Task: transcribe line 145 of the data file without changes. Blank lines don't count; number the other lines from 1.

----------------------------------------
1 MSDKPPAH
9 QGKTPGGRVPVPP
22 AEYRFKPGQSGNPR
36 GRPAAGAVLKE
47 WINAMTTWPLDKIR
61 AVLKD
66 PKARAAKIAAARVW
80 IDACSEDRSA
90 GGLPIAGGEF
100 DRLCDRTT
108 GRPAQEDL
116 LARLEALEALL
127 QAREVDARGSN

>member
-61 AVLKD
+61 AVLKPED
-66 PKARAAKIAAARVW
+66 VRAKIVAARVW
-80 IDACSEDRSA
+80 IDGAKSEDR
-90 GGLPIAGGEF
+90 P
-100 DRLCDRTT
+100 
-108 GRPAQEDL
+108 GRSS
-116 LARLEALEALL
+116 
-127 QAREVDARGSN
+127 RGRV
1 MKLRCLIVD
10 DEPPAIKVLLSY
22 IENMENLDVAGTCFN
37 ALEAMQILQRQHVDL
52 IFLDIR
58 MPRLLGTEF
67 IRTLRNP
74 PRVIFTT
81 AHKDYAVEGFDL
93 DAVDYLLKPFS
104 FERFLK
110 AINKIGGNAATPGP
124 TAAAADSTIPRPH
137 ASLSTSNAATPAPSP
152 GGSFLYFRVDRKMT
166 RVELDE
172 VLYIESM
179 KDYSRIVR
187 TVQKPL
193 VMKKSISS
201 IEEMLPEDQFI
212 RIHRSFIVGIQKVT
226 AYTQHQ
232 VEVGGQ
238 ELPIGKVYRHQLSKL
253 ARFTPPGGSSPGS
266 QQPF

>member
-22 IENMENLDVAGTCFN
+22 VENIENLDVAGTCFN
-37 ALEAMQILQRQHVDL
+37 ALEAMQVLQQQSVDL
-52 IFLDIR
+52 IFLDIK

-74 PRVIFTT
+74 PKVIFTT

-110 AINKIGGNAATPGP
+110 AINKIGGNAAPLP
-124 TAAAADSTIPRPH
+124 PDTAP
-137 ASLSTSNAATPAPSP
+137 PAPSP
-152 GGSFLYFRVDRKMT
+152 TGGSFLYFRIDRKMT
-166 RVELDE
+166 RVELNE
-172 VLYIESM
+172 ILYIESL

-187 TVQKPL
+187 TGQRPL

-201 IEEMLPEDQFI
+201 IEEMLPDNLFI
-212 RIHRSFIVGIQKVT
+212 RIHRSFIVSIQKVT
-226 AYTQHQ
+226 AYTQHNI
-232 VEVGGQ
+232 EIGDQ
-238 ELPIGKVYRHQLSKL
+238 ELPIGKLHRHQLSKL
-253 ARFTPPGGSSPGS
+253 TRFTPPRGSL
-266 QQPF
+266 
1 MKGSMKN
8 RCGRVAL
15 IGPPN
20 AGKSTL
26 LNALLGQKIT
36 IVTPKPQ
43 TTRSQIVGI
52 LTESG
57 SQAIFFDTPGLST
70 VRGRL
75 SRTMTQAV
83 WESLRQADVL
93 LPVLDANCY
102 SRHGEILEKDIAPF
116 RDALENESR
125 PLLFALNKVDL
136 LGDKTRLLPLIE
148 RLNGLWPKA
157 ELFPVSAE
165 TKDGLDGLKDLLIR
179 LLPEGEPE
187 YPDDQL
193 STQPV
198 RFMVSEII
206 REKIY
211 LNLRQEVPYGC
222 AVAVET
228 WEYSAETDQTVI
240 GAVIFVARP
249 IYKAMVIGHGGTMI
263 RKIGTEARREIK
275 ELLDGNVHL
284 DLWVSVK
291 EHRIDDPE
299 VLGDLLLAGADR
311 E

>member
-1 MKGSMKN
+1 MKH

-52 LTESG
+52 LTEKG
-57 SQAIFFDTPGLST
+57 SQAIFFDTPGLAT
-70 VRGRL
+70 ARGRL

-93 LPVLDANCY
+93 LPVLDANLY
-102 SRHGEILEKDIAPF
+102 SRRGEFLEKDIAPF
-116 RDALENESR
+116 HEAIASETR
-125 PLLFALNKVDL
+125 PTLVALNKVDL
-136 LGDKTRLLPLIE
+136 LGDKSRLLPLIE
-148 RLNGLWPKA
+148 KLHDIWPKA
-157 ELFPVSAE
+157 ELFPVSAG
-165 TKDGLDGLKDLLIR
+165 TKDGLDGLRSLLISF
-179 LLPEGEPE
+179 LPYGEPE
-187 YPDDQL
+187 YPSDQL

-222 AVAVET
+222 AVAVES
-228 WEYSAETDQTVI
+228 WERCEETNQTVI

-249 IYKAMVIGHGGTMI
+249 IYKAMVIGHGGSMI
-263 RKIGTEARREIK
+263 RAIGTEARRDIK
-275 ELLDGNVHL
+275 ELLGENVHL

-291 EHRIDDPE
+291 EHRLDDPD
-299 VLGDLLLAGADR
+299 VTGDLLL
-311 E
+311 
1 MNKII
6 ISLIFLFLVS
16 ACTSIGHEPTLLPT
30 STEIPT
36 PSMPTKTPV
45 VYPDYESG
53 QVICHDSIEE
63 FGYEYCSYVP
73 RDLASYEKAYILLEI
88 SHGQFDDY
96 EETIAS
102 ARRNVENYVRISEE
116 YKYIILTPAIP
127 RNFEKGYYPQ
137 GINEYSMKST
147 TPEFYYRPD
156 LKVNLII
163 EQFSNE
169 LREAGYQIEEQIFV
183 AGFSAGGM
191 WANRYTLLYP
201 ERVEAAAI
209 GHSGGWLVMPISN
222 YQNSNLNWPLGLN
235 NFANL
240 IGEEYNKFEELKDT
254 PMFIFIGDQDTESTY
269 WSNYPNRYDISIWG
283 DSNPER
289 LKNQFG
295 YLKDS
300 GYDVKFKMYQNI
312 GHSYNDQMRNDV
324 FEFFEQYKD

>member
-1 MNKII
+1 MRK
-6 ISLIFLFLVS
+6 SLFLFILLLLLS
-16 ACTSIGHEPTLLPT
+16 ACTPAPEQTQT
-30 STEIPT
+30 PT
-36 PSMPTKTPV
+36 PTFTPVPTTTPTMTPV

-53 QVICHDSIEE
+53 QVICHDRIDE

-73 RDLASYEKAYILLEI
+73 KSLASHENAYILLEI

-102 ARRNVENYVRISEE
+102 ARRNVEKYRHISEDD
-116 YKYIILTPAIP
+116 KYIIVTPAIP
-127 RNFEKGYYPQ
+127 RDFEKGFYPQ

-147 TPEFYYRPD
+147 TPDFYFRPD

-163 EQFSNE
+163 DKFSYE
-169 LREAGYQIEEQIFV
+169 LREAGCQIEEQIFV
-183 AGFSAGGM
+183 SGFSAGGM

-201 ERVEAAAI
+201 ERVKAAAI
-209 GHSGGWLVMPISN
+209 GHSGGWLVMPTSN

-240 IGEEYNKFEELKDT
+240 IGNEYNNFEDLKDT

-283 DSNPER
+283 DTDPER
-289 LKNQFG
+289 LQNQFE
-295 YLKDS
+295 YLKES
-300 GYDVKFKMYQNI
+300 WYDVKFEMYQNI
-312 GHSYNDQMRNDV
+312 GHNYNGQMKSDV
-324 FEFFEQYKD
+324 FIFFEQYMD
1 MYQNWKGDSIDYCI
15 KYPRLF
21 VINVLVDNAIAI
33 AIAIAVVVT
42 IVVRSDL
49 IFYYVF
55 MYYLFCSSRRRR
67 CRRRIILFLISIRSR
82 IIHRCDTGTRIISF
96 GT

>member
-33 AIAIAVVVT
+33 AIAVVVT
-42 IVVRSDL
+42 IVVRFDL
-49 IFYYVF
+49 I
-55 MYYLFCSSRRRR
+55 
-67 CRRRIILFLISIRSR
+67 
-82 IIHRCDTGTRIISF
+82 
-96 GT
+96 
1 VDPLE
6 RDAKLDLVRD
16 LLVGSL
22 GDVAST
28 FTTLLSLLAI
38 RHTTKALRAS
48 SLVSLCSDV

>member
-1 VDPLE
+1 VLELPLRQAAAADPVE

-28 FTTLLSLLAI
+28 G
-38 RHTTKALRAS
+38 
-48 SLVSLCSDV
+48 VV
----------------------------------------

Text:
+116 HEAIASETR